Organizational ergonomics – reflections and guidelines

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Organizational ergonomics – reflections and guidelines

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Title Organizational ergonomics – reflections and guidelines
Author(s) Hjalmers, Karin
Date 2010
English abstract
Abstract of oral presentation.Background: Studies on the physical and psychosocial work situation for dentists constitute the background for ongoing studies about positive, healthy and rewarding aspects in dentists’ work life, to find ways of achieving a sustainable work life. We investigate organizational differences in public and private dentistry in Sweden and Denmark. Organizational ergonomics combines elements of both the physical and the psychosocial work situation and focuses on a good work situation with high efficiency. A condition for achieving this is that the dentists feel well. My research earlier has focused on the reality and the ideals for Swedish female unpromoted general practice dentists (GPDs) (material 1), working in the Public Dental Health Service (PDHS). In Sweden, more than half of all dentists are employed in the PDHS, where the female GPDs without a managerial function constitute the largest group. These dentists had serious work-environmental problems. The difference was marked between their ideal work situation and reality. They felt a lack of influence, with the greatest difference between ideals and reality of all measured indicators. When comparing these dentists with other human service groups, including oral and maxillofacial surgeons (mostly men, material 2), we have shown that the female dentists felt worse than the others. The strongest component in the dentists’ work was “moral values and skill discretion”, which confirms Hasenfeld’s theory of Human Service Organizations. Materials: Four materials were used. 1. A questionnaire about psychosocial work environment and healthy work to all female unpromoted GPDs in a region of Sweden. Response rate 94 %. (Hjalmers K. Diss. 2006) 2. A questionnaire concerning psychosocial work environment to all personnel at oral and maxillofacial surgery clinics in Sweden. Response rate 86 %. (Pilgård G. Diss. 2009) 3. Nine semi-structured, in-depth interviews with a phenomenological approach about overall job satisfaction with GPDs from Sweden and Denmark. (Berthelsen H, Hjalmers K. 2008) 4. A questionnaire about the multidimensional concept of overall job satisfaction to 1835 GPDs, randomly sampled from the Swedish/Danish dental associations. Response rate 68 %. (Söderfeldt B, Hjalmers K, Berthelsen H, Bergström K, Ordell S. 2008) Results and Conclusions: There were several differences for dentists working in public/private/Swedish /Danish dentistry, e.g. as to the perception of overall job satisfaction, professional autonomy, and how the job affected their health. The dentists’ emphasis on moral values confirms the character of dentistry as primarily human service work and not industrial work, and should be considered when organizing dentists’ work. The overall job satisfaction emanates from the patient relation, and from the possibility to perform high quality handicraft, thus involving both moral values and skill discretion. Support from colleagues is important. About 50 % of the Swedish public, 60 % of the Swedish private and 75 % of both the public and private Danish dentists, thought they would continue working until the normal age of retirement. To achieve a sustainable, complete working life, it is really important that dentists have decision authority over their work situation and feel overall job satisfaction.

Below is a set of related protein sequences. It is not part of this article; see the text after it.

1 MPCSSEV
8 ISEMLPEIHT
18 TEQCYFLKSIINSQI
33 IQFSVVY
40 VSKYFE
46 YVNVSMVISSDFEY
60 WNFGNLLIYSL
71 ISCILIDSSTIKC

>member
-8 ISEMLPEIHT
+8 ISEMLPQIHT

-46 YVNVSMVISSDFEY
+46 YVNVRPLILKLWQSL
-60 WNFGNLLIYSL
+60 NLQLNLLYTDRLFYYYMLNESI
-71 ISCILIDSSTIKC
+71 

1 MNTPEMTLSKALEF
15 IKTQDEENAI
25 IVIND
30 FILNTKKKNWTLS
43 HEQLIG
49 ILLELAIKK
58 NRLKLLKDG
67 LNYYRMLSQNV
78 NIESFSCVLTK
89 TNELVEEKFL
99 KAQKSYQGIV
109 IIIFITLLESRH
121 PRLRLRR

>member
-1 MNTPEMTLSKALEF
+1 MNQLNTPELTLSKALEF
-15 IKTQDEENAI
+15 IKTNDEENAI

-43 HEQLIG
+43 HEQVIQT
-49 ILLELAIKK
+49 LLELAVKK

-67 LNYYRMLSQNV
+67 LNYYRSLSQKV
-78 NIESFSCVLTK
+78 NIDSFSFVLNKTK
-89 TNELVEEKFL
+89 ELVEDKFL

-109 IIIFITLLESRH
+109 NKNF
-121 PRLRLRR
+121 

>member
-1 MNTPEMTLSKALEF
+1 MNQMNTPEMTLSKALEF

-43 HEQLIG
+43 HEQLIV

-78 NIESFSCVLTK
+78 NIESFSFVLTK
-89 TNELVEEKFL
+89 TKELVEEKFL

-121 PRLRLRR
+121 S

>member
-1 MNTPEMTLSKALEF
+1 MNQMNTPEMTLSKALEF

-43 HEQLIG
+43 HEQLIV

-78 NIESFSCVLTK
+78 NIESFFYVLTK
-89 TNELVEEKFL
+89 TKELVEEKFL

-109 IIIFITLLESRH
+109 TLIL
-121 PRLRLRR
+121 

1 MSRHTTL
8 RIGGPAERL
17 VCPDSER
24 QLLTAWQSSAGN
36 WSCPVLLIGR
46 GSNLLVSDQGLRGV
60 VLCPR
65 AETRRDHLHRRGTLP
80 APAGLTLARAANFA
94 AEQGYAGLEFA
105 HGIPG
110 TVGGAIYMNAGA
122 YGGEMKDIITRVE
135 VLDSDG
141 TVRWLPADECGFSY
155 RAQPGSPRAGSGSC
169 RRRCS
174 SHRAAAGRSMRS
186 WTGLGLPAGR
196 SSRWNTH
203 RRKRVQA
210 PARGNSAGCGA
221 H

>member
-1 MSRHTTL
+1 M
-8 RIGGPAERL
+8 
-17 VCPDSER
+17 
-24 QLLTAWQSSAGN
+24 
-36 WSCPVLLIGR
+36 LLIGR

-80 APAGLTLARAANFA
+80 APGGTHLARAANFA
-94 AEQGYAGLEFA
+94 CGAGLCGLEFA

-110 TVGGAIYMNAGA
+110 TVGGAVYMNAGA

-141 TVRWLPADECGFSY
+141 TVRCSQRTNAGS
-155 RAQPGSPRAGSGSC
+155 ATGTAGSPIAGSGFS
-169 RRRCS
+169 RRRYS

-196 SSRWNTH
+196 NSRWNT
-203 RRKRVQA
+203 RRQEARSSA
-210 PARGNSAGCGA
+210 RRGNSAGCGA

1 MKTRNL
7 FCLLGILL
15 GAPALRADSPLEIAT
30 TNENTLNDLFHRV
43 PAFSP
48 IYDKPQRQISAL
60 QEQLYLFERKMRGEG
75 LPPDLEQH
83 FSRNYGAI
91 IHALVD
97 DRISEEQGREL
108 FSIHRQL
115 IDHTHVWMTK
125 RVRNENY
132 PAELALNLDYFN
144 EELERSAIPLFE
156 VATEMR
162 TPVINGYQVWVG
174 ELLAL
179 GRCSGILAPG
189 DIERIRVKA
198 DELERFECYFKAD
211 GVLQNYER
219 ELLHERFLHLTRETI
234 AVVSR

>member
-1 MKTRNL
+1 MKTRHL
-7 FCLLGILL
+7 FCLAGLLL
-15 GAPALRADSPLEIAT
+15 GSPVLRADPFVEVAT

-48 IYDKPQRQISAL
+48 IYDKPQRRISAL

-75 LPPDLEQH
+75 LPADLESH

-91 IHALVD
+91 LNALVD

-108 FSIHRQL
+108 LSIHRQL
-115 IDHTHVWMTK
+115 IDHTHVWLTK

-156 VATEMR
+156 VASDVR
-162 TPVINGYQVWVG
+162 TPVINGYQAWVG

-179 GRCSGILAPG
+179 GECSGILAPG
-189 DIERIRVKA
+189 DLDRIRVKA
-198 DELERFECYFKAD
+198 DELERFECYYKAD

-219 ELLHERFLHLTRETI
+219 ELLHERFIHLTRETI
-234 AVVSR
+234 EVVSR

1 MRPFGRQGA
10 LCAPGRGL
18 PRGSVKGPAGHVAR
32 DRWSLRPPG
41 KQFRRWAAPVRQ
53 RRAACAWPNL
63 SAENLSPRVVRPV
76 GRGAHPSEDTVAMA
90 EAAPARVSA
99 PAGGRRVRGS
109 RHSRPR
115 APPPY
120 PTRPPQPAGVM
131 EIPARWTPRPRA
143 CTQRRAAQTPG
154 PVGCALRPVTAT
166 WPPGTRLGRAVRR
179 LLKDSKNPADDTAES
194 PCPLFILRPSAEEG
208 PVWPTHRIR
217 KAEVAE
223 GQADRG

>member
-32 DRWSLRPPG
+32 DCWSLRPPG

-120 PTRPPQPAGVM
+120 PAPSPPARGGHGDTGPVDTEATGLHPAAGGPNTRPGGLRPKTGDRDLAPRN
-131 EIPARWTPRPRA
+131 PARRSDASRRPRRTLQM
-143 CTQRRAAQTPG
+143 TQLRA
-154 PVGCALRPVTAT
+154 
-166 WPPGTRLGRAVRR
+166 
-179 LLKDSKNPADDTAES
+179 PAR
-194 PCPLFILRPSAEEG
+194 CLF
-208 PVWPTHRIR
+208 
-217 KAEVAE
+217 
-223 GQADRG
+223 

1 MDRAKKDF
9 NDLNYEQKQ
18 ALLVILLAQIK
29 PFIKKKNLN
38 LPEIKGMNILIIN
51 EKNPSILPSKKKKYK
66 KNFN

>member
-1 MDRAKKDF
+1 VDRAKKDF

Language eng (iso)
Subject(s) Medicine
Research Subject Categories::ODONTOLOGY
Note European Society of Dental Ergonomics (ESDE). 23rd Annual Meeting, 4-5 June 2010, in Ghent, Belgium.
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